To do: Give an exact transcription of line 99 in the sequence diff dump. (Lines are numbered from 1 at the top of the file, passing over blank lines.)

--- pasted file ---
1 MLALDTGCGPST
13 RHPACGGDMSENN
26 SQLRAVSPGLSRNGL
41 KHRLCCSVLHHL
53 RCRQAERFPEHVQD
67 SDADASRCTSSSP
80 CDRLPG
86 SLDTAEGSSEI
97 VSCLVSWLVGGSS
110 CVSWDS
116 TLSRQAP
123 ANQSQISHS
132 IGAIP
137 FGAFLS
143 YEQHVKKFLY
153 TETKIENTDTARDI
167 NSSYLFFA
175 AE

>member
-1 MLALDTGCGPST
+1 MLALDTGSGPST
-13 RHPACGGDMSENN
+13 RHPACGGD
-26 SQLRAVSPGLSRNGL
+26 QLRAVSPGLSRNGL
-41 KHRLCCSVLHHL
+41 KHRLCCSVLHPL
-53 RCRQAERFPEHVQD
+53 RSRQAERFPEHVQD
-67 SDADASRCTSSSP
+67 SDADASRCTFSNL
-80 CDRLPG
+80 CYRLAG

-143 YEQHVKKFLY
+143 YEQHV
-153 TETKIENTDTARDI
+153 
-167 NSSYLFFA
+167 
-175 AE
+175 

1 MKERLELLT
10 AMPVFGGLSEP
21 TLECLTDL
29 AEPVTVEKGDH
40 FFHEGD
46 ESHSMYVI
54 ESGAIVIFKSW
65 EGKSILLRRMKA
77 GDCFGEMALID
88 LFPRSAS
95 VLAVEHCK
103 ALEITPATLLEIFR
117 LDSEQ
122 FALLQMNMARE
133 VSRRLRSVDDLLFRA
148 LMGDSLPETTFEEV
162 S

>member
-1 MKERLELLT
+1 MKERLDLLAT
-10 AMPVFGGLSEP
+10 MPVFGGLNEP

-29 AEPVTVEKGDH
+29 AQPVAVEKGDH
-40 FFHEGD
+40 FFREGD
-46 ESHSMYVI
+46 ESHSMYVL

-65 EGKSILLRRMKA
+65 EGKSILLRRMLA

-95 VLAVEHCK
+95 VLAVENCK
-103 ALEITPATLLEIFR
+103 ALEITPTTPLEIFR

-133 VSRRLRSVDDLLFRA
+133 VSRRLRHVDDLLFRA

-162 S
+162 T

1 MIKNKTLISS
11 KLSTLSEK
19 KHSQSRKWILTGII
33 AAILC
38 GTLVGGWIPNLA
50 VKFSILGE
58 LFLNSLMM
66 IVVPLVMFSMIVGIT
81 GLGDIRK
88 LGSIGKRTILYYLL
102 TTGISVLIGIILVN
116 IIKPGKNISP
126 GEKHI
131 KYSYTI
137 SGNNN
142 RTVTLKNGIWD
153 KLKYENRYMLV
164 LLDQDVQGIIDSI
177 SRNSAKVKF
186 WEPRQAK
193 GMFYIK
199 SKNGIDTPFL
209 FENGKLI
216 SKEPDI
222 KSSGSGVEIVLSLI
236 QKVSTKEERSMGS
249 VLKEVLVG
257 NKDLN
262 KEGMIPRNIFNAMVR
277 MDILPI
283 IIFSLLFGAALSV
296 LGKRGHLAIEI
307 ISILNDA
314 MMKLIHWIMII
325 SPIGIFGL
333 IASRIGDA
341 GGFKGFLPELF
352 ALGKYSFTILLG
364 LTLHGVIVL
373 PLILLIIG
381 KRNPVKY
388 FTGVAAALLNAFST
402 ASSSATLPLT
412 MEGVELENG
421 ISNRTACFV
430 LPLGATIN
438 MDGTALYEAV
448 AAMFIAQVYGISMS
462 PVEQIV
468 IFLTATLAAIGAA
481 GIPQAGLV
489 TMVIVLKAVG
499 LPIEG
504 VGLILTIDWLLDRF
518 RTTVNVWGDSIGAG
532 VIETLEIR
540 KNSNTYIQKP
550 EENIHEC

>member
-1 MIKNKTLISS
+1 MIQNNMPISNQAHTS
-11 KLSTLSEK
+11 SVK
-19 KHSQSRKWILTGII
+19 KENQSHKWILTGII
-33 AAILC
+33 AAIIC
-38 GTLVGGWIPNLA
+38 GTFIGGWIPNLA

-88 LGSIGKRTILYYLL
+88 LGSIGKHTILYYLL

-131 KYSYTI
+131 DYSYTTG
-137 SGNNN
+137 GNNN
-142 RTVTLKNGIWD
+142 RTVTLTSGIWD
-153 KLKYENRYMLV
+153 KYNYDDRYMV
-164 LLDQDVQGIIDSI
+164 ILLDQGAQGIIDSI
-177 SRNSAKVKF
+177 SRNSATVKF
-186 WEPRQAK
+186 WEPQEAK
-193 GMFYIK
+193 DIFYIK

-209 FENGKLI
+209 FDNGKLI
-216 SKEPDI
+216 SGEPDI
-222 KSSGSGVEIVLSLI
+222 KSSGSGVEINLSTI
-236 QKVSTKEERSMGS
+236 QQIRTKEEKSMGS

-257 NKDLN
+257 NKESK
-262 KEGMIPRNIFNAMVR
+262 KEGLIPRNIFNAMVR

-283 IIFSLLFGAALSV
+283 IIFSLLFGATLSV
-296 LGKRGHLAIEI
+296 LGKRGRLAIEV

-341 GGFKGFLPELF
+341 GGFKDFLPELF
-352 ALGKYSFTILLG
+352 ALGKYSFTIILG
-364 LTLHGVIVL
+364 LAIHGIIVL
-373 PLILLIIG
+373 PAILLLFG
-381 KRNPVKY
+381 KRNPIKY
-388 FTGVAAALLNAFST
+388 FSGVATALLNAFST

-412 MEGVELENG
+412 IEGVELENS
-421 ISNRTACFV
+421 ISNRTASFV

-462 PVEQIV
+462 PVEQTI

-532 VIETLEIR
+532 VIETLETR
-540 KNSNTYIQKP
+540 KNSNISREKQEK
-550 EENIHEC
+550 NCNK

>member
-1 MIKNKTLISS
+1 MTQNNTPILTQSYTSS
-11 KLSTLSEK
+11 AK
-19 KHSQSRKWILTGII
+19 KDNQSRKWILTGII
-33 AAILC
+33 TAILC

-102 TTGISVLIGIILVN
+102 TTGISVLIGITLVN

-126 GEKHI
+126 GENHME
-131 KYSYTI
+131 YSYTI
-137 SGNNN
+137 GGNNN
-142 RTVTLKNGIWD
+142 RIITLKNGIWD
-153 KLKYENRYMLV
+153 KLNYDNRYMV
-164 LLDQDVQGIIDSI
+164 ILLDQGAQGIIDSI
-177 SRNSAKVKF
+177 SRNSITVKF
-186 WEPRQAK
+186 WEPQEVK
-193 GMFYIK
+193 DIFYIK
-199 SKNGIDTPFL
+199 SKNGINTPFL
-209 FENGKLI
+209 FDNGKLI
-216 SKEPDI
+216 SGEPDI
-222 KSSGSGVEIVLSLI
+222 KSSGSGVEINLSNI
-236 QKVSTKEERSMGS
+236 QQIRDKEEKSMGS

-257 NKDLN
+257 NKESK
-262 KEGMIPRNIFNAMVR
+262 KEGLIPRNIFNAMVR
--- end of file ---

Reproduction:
186 WEPRQAK